Could police GPS "tracking bullets" be the end of high-speed chases? That's what at least two police departments are hoping with the introduction of what's known as Star Chase system, which at first glance appears to be right out of the James Bond movies.
The new technology allows an officer who is in pursuit of another vehicle to click a button from the behind the wheel, opening a compartment in the car's grill and via an air gun launch a sticky GPS tracking device that will adhere itself to the back of the suspect's car.
Once the GPS device is on the other vehicle, the officer can hang back and give the impression that he is no longer in pursuit, thereby lessening the chances of a high-speed collision with the suspect and another driver on the road, while all the time police are monitoring the car's location to sweep in on him when he is least expecting it.
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To date, the device has been employed by the Iowa State Police and is being tested by Florida's St. Petersburg Police Department.
In the CBS 5 WCSC News video posted below, we see the police tracking bullets
being demonstrated by Iowa State Trooper Tim Sieleman courtesy of his cruiser dash cam.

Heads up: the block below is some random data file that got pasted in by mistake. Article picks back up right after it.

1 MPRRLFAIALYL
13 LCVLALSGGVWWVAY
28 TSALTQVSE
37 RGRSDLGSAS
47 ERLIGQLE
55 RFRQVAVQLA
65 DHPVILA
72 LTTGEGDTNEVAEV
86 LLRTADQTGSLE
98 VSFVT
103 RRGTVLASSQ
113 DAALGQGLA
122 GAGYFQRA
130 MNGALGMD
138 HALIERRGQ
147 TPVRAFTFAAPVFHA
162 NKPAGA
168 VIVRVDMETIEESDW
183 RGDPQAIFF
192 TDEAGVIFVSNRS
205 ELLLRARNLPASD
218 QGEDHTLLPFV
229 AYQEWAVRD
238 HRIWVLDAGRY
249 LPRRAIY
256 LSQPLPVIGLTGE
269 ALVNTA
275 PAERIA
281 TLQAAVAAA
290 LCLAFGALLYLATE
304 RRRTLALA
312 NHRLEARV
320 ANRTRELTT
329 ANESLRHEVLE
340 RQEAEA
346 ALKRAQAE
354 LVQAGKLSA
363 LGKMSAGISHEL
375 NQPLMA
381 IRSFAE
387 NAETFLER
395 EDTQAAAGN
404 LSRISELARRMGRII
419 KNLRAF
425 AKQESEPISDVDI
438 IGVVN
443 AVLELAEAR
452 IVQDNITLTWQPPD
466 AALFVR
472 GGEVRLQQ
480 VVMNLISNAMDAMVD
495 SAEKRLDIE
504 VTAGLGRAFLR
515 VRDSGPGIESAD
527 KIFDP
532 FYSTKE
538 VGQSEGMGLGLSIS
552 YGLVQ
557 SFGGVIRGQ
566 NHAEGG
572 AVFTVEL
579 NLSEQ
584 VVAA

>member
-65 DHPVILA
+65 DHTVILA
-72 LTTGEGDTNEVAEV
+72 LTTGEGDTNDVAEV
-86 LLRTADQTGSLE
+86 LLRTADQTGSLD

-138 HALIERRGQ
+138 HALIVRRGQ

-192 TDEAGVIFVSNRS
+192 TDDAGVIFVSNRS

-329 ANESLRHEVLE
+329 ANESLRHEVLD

Though the GPS tracking device does make a sound when it hits the vehicle and is noticeable to passersby, Sieleman told CBS 5 that in most cases the driver will not notice the device because of their physical state and road conditions.
"People are usually so amped up with adrenaline or drugs or alcohol that they're not paying attention," Sieleman said. "It sounds like you've hit a piece of tread on the roadway."
"People who are thinking about running you get behind a state patrol car, you're not going to get away. You may get away for a little bit, but with Star Chase we will catch you," Sieleman added.
In Florida, the St. Petersburg Police Department had several of the devices put on police cruisers for a six month test phase before employing it department wide. They are presently testing it in training exercises before using it in actual high speed chases.
The Star Chase system costs $5,000 for each vehicle it's added to, while each round fired costs the tax payer $500, CBS 5 reported.
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